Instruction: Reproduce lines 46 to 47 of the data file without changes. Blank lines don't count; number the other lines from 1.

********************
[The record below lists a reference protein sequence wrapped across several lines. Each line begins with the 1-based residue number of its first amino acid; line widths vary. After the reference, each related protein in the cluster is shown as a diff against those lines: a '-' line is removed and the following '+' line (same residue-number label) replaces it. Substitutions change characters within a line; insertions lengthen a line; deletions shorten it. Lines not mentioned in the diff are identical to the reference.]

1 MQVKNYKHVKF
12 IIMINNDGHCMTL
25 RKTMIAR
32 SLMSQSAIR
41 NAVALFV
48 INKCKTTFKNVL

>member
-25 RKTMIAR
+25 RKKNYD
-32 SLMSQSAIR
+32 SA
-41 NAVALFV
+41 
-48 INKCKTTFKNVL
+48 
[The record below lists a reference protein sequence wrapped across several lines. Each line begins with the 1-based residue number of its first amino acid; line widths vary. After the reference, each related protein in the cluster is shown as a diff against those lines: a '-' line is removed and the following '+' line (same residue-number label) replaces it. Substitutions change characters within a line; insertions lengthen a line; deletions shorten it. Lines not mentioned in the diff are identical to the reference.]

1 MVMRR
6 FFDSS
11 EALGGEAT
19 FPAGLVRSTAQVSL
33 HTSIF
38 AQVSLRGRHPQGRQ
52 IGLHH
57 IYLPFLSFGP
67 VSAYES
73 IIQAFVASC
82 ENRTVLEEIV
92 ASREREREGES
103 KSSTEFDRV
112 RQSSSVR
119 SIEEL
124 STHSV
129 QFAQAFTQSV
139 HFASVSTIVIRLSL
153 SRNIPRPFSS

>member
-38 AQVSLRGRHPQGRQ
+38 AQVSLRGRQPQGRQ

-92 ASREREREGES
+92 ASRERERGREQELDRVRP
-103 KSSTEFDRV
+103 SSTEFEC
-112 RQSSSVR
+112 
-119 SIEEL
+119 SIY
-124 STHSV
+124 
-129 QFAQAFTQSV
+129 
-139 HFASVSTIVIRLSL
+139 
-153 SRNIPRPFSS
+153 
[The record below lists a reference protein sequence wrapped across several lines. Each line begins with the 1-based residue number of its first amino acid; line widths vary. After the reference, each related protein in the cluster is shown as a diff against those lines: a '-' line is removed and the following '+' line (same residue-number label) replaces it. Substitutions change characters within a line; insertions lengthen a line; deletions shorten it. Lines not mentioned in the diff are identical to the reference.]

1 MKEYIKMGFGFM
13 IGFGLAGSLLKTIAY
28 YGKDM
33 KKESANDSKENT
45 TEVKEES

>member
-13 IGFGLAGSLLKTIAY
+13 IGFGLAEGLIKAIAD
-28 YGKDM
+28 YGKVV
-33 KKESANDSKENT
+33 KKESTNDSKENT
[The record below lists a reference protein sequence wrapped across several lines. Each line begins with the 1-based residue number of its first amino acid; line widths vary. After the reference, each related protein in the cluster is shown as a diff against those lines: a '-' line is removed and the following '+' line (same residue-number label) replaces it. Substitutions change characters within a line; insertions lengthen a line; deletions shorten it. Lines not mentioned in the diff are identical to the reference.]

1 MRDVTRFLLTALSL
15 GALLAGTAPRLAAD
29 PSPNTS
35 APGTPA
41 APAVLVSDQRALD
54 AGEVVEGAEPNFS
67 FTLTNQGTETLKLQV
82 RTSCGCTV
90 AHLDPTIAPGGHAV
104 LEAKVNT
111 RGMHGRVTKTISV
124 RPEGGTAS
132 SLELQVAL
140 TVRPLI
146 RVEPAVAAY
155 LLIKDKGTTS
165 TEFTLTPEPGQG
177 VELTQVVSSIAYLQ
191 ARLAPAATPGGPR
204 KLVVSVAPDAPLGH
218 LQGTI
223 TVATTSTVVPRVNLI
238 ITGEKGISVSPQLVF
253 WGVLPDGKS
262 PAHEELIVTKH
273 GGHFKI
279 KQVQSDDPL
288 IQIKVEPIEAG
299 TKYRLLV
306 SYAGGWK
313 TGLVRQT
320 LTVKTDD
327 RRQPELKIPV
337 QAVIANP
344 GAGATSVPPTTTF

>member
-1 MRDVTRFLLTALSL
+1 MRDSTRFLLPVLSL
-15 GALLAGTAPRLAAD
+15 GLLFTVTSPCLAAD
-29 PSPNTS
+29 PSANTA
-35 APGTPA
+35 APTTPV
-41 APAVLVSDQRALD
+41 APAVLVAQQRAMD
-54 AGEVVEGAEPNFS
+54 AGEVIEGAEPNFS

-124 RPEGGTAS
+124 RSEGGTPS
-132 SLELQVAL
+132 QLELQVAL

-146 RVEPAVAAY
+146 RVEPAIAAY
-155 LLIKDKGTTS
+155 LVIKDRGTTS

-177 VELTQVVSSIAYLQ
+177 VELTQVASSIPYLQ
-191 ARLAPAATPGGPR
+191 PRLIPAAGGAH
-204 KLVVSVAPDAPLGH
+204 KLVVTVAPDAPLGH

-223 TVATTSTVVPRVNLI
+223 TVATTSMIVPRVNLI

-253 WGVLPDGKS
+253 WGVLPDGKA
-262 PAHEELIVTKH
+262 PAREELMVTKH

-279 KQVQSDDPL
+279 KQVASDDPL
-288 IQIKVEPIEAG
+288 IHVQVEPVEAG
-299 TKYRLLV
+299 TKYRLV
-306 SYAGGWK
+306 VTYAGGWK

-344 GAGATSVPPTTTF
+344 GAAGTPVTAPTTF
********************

-119 SIEEL
+119 SIY